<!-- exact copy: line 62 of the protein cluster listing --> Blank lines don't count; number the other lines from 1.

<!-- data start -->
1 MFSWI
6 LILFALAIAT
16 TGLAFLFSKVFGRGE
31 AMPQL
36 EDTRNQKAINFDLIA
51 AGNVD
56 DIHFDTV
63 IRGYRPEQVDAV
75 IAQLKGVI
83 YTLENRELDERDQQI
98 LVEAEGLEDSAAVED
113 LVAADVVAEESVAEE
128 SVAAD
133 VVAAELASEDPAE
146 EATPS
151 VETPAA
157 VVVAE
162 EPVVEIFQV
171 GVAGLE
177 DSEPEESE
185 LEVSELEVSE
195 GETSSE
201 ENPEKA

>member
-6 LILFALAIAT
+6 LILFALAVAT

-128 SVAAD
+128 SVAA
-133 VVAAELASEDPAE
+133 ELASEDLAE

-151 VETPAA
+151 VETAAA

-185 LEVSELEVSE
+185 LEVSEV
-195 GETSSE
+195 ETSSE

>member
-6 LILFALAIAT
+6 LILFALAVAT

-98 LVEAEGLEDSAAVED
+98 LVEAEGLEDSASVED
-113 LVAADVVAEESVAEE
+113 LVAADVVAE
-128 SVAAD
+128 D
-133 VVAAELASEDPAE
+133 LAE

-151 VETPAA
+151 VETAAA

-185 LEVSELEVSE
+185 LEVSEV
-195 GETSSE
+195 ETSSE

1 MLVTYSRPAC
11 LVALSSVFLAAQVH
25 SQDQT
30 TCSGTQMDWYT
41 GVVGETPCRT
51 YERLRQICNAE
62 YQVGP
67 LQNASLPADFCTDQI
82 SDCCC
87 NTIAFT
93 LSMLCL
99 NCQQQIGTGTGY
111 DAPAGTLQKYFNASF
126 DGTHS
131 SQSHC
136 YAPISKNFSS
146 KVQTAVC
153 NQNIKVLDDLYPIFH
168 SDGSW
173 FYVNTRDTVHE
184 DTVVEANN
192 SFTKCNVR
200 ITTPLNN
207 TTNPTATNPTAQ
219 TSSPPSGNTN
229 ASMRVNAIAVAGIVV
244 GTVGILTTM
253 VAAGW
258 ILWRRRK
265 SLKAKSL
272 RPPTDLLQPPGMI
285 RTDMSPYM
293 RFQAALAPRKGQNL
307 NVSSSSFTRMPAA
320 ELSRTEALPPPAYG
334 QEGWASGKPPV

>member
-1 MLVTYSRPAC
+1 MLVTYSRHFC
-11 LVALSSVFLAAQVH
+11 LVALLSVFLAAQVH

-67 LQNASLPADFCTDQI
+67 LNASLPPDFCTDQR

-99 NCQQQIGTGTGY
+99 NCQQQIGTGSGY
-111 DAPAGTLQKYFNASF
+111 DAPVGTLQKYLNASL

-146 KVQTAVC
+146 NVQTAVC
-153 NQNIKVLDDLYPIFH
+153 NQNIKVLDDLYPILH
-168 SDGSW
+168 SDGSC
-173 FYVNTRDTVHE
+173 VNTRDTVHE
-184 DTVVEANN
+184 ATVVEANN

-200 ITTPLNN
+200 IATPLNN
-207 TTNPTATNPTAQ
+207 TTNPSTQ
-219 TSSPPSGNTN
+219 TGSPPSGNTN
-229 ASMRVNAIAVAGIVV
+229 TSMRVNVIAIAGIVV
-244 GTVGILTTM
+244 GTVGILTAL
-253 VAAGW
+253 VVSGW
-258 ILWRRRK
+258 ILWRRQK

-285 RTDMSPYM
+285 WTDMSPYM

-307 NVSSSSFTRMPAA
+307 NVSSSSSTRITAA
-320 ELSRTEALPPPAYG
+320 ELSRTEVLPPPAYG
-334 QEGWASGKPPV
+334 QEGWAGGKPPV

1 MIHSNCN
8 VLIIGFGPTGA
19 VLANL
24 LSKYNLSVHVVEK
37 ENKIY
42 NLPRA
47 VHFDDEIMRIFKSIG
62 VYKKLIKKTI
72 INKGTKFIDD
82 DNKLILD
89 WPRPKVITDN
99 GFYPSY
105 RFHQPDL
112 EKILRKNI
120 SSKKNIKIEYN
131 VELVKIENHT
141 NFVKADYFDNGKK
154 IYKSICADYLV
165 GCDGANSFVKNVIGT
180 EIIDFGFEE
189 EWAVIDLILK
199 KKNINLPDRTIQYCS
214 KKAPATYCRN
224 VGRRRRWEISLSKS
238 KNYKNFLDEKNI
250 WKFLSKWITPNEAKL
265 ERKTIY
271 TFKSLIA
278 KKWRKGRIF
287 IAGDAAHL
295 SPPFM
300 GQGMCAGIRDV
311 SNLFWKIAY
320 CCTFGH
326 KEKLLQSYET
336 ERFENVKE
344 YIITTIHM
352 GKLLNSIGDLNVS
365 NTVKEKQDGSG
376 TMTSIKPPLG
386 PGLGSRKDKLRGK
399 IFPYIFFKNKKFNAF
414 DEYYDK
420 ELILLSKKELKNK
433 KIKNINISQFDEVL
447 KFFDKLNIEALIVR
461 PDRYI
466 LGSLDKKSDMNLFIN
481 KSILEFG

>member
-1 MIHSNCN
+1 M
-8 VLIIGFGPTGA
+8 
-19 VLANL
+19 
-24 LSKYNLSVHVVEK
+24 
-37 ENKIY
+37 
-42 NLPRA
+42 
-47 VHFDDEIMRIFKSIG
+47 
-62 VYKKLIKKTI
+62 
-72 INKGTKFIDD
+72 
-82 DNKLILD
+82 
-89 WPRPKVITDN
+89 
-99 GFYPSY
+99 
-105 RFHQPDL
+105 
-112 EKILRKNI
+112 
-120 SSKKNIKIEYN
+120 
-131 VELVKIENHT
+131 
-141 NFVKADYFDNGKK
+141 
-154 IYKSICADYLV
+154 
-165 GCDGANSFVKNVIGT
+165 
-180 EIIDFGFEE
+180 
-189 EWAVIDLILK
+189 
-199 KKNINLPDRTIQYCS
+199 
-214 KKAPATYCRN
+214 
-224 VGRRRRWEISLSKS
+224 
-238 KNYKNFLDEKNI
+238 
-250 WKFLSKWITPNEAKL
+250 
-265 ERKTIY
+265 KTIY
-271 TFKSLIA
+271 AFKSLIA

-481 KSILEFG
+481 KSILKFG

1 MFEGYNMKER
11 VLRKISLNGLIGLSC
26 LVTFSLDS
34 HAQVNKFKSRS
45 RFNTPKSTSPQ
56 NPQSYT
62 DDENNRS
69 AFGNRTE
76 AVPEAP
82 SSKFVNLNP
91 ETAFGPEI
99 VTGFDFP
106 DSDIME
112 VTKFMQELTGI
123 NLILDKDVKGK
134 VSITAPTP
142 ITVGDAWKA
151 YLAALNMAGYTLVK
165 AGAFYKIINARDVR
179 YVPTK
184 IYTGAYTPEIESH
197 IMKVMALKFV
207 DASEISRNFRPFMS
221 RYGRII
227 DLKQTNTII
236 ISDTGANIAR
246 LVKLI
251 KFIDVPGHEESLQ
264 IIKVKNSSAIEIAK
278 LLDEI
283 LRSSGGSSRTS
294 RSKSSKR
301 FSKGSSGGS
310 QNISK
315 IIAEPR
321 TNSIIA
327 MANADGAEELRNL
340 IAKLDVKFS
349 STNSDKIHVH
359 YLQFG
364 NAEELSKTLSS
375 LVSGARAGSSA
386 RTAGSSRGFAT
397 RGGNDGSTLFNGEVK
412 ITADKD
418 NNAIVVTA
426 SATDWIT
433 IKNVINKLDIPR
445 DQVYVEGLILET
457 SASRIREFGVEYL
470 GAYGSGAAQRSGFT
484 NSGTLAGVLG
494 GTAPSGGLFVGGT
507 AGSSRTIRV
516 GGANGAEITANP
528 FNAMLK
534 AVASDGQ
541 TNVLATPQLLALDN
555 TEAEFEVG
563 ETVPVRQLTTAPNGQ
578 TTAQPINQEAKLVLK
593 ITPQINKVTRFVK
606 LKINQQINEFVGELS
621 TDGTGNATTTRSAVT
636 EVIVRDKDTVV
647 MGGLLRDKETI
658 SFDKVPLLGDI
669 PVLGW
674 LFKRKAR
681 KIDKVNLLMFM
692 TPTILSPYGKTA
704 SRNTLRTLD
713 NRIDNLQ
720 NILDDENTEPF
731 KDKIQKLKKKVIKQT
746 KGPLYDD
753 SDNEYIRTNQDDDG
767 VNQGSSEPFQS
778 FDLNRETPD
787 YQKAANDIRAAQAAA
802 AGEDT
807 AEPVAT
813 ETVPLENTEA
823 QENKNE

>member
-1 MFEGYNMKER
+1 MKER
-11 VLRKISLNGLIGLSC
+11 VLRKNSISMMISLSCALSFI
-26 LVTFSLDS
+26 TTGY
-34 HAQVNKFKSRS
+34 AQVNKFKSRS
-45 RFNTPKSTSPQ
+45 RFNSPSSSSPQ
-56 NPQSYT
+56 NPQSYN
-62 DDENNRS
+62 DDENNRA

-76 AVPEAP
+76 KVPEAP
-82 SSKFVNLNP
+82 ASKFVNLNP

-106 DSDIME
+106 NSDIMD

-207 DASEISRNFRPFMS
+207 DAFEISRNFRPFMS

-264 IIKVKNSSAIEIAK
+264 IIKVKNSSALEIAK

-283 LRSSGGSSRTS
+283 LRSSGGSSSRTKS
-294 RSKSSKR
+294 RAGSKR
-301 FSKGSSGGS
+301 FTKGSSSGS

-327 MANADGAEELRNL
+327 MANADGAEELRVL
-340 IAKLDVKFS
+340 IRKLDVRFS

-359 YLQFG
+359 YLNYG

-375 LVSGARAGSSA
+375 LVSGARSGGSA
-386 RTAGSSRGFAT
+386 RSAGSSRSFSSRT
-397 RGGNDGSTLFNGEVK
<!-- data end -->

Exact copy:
82 SDCCC